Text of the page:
The high-definition DVD format war, which has slowed consumer acceptance of the new players, may soon be over.

Warner Bros. movie studio said Wednesday it will use next week's Consumer Electronics Show in Las Vegas to introduce a disc, called Total HD, that is capable of being read by both HD DVD and Blu-ray Disc machines.

At the same show, South Korea's LG Electronics will debut a player that handles both HD DVD and Blu-ray Discs, the company said Wednesday.

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"The Total High-Definition Disc allows consumers to fully embrace high-definition viewing," Ron Sanders, president of Warner Home Video, said in a statement Thursday. "Warner Bros. was a force in creating the current market dominance of the standard DVD, and we hope that THD will make it easier for the average consumer to enjoy this next level of technology."

Warner Bros. was vague about the technical specifications of Total HD, such as how much information each disc could hold. The New York Times hinted in a Jan. 4 article that the discs would essentially hold two copies of the same information, one for each high-definition format.

"The next best thing is to recognize that there will be two formats and to make that not a negative for the consumer," Barry M. Meyer, chairman and chief executive of Warner Bros., told the Times. "We felt that the most significant constituency for us to satisfy was the consumer first, and the retailer second. The retailer wants to sell hardware and doesn't want to be forced into stocking two formats for everything. This is ideal for them."

• Click here to read the New York Times story.

LG said it expected its dual-format player to "end the confusion and inconvenience of competing high-definition disc formats."

Blu-ray Discs generally hold 25 gigabytes of data on a "single-layer" disc, 50 on a "double-layer" one; HD DVD discs hold 15 and 30 gigabytes respectively.

Standard DVDs hold 4.7 or 9.4 gigabytes.

The two high-definition DVD formats have been battling for market share since being introduced in North America last year.

Both had been expected to get a boost during the holiday shopping season as studios released more films in the high-definition formats, but the high prices of the players — $500 and up for an HD DVD machine, about $1,000 for a Blu-ray counterpart — caused hesitation on the part of consumers.

Sony (SNE), primary backer of Blu-ray, had hoped widespread sales of its PlayStation 3 video-game console would spur adoption of the format.

But the company's insistence that the console include a Blu-ray player led to disaster as a shortage of blue lasers led to manufacturing shortfalls.

That in turn forced the PlayStation 3's Japanese and North American launches to be delayed for six months and drastically cut the number of units available to consumers when the machines finally did hit stores in November — completely undermining Sony's strategy to "flood the zone" with moderately priced Blu-ray disc players.

HD DVD, developed by Toshiba, was designed to be physically similar to standard DVDs in order to ease conversion for manufacturers.

In 2003, it was designated as the "official" successor to the DVD format, and Microsoft (MSFT) now sells a $200 HD DVD player add-on to its Xbox 360 game console.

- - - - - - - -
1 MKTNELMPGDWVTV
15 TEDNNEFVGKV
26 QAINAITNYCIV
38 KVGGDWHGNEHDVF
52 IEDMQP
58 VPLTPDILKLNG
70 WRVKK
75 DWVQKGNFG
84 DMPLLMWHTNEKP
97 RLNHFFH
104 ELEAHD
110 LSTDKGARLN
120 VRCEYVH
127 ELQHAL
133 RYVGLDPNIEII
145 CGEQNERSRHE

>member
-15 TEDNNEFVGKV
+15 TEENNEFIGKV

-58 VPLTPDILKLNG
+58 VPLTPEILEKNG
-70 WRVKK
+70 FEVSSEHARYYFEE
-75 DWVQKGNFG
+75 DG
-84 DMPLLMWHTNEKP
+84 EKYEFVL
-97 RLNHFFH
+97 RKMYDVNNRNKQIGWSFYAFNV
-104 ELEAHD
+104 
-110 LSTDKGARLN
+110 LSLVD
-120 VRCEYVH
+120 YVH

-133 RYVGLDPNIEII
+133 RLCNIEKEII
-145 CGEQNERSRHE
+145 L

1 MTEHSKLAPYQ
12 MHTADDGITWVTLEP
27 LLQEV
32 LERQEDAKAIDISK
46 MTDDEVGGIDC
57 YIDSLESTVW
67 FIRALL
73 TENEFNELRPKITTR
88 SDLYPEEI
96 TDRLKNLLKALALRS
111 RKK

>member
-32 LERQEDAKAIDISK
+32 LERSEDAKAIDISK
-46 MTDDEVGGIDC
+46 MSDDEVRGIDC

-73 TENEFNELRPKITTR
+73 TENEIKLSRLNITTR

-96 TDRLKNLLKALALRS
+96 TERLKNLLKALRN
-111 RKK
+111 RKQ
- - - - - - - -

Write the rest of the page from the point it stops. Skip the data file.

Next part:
With so much investment in each format, neither side has been willing to compromise, forcing computer makers, consumer-electronics manufacturers and Hollywood studios to choose sides — and shoppers, wary of getting stuck with a losing standard like Betamax, to wait it out until one side wins.

Apple (AAPL), Dell (DELL), Hewlett-Packard (HPQ), Matsushita's (MC) Panasonic, Samsung and TDK (TDK) have lined up with Blu-ray, as has Sony's longtime ally Philips (PHG). HD DVD can count on the support of Intel (INTC), Microsoft and Sanyo, among others.

Universal Studios, a division of General Electric Co. (GE), is releasing films exclusively in HD DVD, while 20th Century Fox, which is owned by News Corp. (NWS), and The Walt Disney Co. (DIS) have remained staunch defenders of Blu-ray.

Warner Bros. first backed HD DVD exclusively, but then released films and TV shows in both formats, as has Paramount Pictures, a unit of Viacom Inc. (VIA)

Complicating the situation are moderately priced "upconverting" standard DVD players, which use mathematical algorithms to make regular discs look good, if not quite spectacular, on the millions of high-definition televisions American consumers snapped up in 2006.

Blu-ray Discs and HD DVDs are both read by blue lasers, rather than the red lasers found in standard DVD and CD players.

The shorter wavelength allows for smaller pits, the microscopic etchings on an optical disc that are translated by the players' microprocessor into binary data, thus allowing for greater density of information.

Despite their similarities, the two formats are basically incompatible. The Blu-ray Disc's pits are very close to the surface of the disc, necessitating a tightly focused laser, while the HD DVD's pits are, as with regular DVDs, behind a thick layer of clear plastic.

Warner Bros. has also patented a disc that can contain three versions of a film — one in each of the rival high-definition formats and a third that can be viewed on standard DVD players.

FOXNews.com's Paul Wagenseil and The Associated Press contributed to this report.

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